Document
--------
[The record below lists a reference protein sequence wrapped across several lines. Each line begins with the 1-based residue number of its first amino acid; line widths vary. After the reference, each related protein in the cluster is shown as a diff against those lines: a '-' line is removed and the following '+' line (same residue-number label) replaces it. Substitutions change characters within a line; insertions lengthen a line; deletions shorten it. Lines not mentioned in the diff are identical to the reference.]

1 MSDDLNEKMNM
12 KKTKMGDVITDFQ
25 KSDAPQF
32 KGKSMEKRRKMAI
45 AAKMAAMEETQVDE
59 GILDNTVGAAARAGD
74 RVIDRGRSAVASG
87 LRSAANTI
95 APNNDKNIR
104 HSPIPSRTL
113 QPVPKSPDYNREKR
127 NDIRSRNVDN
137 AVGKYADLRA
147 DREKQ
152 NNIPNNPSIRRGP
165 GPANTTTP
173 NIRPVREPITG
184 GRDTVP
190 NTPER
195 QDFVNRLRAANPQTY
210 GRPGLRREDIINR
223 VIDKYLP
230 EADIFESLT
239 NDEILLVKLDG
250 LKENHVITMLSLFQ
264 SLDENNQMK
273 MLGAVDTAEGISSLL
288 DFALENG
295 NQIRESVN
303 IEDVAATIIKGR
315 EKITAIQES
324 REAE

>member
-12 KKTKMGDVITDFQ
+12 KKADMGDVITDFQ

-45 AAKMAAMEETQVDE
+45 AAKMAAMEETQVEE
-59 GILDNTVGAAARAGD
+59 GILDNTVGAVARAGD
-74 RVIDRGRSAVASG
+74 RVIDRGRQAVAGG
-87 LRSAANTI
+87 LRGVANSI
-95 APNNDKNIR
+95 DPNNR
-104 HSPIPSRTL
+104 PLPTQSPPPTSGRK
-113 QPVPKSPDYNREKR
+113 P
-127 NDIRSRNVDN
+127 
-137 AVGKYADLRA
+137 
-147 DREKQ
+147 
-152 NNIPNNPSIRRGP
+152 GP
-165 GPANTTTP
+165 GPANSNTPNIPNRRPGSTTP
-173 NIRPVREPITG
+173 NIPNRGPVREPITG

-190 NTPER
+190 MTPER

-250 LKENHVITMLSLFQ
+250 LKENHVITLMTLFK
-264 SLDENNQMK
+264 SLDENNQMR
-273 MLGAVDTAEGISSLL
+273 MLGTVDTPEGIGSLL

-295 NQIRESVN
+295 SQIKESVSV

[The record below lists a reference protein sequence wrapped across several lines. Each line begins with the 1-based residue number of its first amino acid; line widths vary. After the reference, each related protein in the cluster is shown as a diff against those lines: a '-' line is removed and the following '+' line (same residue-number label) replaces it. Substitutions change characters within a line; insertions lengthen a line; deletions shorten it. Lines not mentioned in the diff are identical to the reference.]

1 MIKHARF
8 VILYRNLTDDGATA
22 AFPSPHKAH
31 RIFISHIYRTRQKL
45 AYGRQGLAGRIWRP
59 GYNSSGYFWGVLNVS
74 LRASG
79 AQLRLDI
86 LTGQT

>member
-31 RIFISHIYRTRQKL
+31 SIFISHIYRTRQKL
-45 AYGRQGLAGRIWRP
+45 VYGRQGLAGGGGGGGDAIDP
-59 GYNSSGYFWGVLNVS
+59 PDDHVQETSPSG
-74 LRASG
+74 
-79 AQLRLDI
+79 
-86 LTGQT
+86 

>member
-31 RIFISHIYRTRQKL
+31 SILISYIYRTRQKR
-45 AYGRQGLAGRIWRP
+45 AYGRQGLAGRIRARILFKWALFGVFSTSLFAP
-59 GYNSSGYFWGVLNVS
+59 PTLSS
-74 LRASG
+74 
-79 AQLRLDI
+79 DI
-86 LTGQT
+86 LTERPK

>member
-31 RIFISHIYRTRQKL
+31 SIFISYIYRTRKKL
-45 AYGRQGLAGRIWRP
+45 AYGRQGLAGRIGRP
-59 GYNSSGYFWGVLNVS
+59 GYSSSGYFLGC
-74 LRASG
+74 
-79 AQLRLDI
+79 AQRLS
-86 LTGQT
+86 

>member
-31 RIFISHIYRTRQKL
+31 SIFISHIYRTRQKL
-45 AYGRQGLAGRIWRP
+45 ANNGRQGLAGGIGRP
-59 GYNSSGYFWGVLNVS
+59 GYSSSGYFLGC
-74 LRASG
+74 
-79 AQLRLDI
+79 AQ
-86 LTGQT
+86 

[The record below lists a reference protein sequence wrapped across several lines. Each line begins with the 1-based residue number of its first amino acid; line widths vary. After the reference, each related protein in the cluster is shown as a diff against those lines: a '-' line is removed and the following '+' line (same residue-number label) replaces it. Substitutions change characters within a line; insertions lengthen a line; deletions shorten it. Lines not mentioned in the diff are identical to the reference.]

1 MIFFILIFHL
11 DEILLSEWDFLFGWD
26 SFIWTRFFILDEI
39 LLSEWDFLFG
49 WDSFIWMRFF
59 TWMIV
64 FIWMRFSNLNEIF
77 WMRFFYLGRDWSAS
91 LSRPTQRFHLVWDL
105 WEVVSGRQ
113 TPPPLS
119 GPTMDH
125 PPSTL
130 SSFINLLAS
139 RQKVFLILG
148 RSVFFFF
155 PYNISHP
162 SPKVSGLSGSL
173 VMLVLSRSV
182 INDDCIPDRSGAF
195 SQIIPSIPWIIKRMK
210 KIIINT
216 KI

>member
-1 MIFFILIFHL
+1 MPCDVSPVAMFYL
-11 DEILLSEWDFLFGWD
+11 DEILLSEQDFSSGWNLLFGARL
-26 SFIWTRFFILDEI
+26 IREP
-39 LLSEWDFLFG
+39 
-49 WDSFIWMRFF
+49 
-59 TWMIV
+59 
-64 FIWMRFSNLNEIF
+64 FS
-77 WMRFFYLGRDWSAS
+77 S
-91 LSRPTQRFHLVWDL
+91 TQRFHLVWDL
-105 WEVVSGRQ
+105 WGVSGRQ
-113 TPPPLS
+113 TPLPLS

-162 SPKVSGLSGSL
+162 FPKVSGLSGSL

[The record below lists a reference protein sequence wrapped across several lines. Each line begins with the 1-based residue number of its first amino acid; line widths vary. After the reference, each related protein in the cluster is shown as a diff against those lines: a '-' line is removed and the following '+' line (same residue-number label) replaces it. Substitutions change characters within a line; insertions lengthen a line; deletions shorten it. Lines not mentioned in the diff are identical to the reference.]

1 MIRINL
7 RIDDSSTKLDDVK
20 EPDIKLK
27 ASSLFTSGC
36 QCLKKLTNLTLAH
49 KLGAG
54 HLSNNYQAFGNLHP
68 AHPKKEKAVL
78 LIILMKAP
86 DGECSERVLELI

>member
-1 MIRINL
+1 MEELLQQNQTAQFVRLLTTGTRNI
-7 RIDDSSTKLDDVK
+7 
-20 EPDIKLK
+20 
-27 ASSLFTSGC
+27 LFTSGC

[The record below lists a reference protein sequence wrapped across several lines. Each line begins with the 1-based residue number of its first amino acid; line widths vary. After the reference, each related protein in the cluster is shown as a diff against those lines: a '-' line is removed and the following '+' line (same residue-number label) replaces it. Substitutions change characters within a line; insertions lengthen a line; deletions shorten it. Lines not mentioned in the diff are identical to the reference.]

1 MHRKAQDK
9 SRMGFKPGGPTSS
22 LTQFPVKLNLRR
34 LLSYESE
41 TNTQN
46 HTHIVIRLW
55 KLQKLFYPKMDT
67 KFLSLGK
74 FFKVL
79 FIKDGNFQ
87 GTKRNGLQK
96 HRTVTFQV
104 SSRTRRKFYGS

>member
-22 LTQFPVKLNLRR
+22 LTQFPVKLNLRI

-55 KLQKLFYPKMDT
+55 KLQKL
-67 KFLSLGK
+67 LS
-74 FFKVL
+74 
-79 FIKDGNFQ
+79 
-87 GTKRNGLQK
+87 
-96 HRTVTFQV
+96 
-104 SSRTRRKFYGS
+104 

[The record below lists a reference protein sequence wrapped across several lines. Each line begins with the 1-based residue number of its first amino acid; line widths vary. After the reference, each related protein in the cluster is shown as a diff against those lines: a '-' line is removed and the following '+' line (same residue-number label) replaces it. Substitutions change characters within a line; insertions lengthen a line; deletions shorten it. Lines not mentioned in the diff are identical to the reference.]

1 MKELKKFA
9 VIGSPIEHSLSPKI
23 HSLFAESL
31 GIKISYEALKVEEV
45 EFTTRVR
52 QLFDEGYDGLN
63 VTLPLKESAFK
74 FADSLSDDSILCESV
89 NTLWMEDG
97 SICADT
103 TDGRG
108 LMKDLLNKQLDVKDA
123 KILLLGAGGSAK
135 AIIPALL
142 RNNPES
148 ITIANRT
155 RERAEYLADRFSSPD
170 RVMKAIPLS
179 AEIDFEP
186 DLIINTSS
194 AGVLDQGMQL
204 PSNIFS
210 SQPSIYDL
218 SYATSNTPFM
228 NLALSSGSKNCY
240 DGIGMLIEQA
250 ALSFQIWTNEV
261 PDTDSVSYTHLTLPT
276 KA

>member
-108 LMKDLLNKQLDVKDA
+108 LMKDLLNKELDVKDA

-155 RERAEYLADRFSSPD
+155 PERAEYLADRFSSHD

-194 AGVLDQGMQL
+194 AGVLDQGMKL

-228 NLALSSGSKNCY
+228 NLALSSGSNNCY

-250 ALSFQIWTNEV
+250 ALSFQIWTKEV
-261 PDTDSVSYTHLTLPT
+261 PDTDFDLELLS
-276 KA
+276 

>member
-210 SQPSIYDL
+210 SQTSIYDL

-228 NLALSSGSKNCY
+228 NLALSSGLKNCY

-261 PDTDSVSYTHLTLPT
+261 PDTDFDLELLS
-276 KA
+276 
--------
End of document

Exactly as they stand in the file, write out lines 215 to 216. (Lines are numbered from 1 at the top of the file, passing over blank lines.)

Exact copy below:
87 GTKRNGLQK
96 HRTVTFQV